Owning a penthouse on the 117th story of a residential building may define the lifestyle of the rich and the famous in Mumbai today but there was a time when a person's station in life was gauged by the wada or the stately homes that he owned in the state.
In the heydays of the Peshwa rule in Maharashtra during the 18th and the 19th century, the homes of those who had wealth or who held high office were built to inspire awe.
"To call the wadas of Maharashtra as just homes is a misnomer," says Professor Mustansir Dalvi, who has curated the exhibition of archival drawings of Wadas of Maharashtra.
"Often these stately homes had public space components like a darbar hall or a temple and became the focal point and hub of activity of the surrounding countryside," he adds.
Most of these wadas that once stood in the significant cities of Maharashtra's history like Pune, Nashik, Sangli, Satara, Ahmednagar and Khed have fallen either due to neglect or due to pressures of real estate.
Some of these wadas survive only in the archival drawings by students of Sir J.J. College of Architecture that are on display at an exhibition at the Claude Batley Gallery. The students of the college had made these drawings between 1929 and 1946 by taking elaborate measurements of the existing wadas.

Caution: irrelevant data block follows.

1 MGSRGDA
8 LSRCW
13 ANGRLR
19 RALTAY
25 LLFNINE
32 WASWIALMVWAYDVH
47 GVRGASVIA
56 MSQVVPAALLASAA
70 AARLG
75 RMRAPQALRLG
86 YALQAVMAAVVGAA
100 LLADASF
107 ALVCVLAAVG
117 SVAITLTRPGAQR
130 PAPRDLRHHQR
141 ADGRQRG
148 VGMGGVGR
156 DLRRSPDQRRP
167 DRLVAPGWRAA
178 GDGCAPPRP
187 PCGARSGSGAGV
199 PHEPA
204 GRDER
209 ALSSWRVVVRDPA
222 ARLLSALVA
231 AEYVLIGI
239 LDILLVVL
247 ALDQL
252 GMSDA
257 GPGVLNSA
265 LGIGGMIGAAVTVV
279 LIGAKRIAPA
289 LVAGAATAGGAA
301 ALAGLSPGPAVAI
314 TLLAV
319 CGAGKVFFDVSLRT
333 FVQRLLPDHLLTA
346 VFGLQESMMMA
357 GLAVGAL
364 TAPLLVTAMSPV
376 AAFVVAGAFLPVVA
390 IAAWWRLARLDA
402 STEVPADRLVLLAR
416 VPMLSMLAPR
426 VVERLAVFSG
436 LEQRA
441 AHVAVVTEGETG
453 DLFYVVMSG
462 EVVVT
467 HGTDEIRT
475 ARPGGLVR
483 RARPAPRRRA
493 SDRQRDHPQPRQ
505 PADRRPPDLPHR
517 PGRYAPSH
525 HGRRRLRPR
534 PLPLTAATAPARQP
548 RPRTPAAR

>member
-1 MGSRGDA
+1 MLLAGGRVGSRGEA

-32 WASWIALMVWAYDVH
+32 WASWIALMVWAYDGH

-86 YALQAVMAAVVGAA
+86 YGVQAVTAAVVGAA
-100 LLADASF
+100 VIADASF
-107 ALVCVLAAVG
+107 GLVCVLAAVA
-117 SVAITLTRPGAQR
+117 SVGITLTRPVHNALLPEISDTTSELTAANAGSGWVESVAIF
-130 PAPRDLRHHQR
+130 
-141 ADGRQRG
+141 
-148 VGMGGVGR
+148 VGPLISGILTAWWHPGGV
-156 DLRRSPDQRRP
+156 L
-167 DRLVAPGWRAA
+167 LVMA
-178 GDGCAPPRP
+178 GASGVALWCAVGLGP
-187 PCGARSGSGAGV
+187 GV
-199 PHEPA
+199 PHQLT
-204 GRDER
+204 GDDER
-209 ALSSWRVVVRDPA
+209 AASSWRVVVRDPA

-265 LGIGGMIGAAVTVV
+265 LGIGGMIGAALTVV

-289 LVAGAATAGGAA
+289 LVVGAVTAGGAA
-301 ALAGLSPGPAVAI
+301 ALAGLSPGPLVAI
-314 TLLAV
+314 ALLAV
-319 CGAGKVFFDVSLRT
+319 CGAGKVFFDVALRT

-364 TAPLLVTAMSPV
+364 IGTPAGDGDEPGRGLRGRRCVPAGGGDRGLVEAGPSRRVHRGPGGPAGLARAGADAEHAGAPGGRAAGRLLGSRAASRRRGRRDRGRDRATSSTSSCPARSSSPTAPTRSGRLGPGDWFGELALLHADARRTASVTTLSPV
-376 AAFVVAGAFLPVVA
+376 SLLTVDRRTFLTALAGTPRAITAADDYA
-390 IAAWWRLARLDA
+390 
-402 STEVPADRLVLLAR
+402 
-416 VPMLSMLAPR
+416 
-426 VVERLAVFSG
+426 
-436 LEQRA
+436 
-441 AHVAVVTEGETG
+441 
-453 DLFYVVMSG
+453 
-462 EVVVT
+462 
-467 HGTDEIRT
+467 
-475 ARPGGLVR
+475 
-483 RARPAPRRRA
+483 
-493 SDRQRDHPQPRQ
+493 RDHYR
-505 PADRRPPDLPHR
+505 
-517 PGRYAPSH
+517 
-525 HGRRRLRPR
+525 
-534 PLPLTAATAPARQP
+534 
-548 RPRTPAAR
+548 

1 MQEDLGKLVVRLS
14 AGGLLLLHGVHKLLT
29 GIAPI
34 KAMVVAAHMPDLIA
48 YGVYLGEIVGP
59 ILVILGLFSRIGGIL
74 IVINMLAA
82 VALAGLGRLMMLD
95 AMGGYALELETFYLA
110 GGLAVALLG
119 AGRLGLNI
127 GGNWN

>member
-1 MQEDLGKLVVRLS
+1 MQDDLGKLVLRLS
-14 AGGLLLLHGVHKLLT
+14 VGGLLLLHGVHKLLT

Essentially, these stately homes were built around colonnaded courtyards, simple on the exterior and with the mazghar as the main room for reception and recreation.
Wadas built in the urban areas were different from those in the rural ones.
Those in the rural area had high walls and bastions or buruj for protection. "The wadas in the urban areas had decorative frontage with a lot of ornamentation detailing that was influenced by the temple and Islamic architecture. These are fine examples of the handiwork of the craftsmen of the time," adds Dalvi. Of these, the wadas with elaborate woodcraft on their facades can be seen at Wai, Palghar and Pune. Mumbai does not have any wada but elements of one can be seen in a in a town house from the 19th century in Phanaswadi near Grant Road that has an decorative frontage and the sloping roof of a wada.
College students who have put together the exhibition, have photographed the wadas – most of them in a sorry state.